The Pod is a primary object/model at Base Camp, the initial waypoint on Postmoderna. It is originally designed as a container for delivering cargo, supplies and a few personnel to planet surfaces. They are transported by cargo carrier and are attached in rings around the core of the transport vessel.
When the Black Venture Cargo vessel arrived at Postmoderna (purely by chance) and after the disaster of the closed space tear, these pods were the only things small enough to transport through the collapsed space tear.
Now enough background info. 🙂 I have to say that working on Cydknee’s pod model has been quite a 3dsMax learning experience. I really have not used the design app a whole lot but since the model was created in Max, it made sense to me to try to finish it in 3dsMax.
The biggest challenge with this project for me was unwrapping it (UV Textures). This, for you new to the project and new to 3D modeling, is the process of basically stretching and squashing all the textured polygons of a model onto one surface or individual texture that is later applied as the main texture of a model in a game. Now if anyone out there has a better definition, please post it. 🙂
At first I was doing the unwrapping the hard way—the very hard way. I used the “Flatten Image” function in 3dsMax. It flattened out all of the UV sections but as you can see below, there were quite a few. More than I wanted to deal with.
The problem I was having was that I went the route of trying to merge or “stitch” the individual pieces together to make larger ones. That process was extremely tedious and I was starting to grow impatient. There had to be an easier way. Now I want to add that I could have just purchased a plug-in for 3dsMax called Unwrella. Based on the specs of the plug-in and the demo movie clips, this could have made the process a little easier. I just was not ready to spend the money on it yet (although it is only about $250). 🙂 I also wanted to see if I could actually do the unwrapping from using what is built into 3dsMax.
I went to the Autodesk Forums, The Area. Ivan (from the forums) directed me to this very helpful tutorial. At first, much of what was discussed on the tutorial went over my head but after watching it a few times, one piece of logic finally hit me. I really needed to get back some basics. Of course, at this point, what is basic to 3d modelers is still complexed to me.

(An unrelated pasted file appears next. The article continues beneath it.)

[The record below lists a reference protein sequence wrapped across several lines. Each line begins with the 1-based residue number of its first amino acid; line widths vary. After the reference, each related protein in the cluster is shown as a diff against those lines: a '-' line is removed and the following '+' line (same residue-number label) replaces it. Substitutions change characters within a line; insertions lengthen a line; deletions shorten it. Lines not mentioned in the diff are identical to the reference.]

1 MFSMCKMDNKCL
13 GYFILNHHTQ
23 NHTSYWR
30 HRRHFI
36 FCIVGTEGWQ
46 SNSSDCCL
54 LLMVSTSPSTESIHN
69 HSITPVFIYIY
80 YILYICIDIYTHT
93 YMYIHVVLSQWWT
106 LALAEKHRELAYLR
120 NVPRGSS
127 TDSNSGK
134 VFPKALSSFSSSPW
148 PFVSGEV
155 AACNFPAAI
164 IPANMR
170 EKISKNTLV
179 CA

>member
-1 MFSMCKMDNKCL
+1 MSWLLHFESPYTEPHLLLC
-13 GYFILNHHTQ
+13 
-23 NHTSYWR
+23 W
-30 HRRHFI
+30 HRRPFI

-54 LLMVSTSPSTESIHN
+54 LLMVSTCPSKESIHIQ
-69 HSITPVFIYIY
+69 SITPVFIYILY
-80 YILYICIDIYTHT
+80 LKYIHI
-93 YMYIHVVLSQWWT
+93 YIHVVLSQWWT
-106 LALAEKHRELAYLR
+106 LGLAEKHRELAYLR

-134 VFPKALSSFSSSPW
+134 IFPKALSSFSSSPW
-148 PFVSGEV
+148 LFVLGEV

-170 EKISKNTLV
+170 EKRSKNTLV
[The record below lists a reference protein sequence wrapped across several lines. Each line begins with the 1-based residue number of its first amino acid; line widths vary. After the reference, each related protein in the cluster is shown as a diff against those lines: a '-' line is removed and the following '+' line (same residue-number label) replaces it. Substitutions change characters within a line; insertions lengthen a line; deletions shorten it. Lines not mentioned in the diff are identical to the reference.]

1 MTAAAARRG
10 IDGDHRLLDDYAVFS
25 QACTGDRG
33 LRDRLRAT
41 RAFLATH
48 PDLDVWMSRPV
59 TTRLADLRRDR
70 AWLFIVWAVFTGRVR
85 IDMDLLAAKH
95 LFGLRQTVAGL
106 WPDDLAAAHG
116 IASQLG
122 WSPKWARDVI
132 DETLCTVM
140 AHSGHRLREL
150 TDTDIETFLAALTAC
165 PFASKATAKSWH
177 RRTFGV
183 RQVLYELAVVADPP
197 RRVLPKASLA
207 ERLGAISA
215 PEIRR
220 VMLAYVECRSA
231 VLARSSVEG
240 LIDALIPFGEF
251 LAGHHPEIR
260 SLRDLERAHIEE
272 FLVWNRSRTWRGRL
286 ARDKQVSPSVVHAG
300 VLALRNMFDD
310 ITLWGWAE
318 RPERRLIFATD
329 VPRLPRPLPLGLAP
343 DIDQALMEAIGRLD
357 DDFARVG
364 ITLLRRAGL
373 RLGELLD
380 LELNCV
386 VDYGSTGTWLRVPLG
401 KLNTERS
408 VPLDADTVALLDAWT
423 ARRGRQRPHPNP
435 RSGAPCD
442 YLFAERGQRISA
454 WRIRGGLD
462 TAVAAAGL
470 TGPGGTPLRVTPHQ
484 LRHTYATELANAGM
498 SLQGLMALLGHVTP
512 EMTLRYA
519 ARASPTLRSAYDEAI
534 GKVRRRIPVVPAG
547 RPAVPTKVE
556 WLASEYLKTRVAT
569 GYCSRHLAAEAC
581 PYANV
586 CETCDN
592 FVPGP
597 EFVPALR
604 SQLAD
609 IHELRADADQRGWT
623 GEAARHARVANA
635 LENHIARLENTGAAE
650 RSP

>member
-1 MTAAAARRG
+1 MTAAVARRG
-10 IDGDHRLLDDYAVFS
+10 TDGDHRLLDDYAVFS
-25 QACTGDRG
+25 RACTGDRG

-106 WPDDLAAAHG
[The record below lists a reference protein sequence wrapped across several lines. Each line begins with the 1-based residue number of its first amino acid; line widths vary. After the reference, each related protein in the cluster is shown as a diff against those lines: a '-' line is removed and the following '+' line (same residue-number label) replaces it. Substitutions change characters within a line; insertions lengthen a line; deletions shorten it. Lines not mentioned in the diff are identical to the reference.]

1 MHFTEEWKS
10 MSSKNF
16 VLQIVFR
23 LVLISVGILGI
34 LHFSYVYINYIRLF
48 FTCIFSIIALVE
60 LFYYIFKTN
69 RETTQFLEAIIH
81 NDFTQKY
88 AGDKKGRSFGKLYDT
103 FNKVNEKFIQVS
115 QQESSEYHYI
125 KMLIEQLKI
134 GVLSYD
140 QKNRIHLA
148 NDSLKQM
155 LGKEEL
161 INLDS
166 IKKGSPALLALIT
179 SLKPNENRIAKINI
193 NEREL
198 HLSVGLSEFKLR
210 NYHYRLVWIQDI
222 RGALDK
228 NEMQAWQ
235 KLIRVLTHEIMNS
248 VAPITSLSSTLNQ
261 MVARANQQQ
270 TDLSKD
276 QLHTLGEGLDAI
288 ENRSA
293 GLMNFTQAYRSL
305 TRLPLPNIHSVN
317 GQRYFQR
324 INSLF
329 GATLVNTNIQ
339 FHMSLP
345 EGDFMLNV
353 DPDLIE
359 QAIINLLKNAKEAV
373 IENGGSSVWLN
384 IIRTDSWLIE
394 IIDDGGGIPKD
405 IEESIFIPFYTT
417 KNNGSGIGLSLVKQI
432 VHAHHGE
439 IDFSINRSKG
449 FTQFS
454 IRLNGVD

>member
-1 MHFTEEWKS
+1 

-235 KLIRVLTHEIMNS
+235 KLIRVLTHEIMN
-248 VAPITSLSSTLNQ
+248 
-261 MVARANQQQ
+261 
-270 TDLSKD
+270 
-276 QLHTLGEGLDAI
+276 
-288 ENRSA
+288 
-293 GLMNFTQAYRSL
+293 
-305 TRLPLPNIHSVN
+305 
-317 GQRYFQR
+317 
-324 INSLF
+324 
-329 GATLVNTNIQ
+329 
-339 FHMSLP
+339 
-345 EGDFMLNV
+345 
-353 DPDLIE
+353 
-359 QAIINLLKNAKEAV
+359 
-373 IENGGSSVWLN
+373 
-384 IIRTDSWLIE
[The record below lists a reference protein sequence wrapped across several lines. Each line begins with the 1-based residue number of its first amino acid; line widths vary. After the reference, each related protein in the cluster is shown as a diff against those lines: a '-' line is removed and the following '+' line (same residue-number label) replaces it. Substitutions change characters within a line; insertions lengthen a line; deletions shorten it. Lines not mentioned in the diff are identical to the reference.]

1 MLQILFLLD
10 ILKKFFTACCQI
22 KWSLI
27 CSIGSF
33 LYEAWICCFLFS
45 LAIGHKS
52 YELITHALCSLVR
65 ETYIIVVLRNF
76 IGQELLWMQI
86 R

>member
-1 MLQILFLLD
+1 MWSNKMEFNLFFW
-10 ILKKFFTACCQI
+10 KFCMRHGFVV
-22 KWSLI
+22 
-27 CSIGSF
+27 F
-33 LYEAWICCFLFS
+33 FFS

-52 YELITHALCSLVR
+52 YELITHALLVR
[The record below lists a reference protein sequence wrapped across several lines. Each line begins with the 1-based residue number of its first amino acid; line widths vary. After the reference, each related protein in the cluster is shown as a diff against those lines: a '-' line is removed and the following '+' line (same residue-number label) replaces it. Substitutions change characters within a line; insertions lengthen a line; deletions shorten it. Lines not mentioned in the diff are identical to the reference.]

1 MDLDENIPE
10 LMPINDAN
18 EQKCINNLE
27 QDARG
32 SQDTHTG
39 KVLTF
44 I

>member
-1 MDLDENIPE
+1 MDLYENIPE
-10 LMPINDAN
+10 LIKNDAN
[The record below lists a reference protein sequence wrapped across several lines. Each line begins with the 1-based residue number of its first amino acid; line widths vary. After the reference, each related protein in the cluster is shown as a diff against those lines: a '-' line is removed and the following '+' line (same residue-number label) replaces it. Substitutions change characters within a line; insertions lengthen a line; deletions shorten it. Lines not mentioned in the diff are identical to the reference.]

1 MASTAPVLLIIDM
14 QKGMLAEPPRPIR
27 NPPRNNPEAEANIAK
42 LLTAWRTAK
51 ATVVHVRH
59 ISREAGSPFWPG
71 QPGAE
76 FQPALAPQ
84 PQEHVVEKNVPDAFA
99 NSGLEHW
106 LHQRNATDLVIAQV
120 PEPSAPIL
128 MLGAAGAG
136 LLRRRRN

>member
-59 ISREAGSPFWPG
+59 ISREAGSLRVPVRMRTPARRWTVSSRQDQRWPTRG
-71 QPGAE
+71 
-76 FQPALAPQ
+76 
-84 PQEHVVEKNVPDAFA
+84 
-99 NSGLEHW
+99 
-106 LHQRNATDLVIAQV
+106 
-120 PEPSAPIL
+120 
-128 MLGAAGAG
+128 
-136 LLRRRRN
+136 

I revisited my favorite guide to 3dsMax, the 3dsMax 2009 Bible, by Kelly L Murdock. I poured over the chapters about UV Unwrapping again. This time, what I was reading, was starting to make a little more sense.
I went back into 3dsMax and reopened the Pod model. I re-assigned the UVW Unwrap modifier (a modifier that automatically–in most cases–creates the seams that separate the polygons of the model) to the model within the modifier stack. I started selecting some of the specific polys I wanted to work with. I opened the “edit” panel for my UVW (the UV term for the coordinates of a UV map) and selected the “planar” unwrap button. Presto, I had an unwrapped part of the model to rescale and put in the area I wanted to texture. From that point on and one face and one section at a time, I was effectively unwrapping the model. Ooh, I felt like I found the Holy Grail of unwrapping. I was that excited.
I began organizing the individual pieces in the map area. As I pulled all the sections in an arranged them, I rendered a temporary UV Map image I could further texture.
I next transferred the existing textures on the model to the UV base texture using something called “Render to Texture” method. This gave me an initial diffuse (color) texture for me to tweak and add details to. The process did what is called in the industry, “baking.” Now for those of you who know me, you know I love to cook, and this is in no way what I think of when I hear the word “baking.” Nevertheless, in technical terms, the process bakes the textures to another and in layers too (if you so desire) that can include (but is not limited to) shadows, lighting and other special texture effects.